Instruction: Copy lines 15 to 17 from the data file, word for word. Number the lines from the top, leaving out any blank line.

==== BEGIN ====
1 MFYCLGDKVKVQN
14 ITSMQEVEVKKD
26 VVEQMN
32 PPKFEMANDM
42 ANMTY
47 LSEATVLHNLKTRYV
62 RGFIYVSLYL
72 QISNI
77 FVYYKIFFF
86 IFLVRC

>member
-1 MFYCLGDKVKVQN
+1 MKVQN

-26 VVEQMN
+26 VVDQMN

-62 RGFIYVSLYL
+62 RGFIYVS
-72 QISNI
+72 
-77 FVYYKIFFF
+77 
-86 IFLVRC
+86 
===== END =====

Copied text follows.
+26 VVDQMN

-62 RGFIYVSLYL
+62 RGFIYVS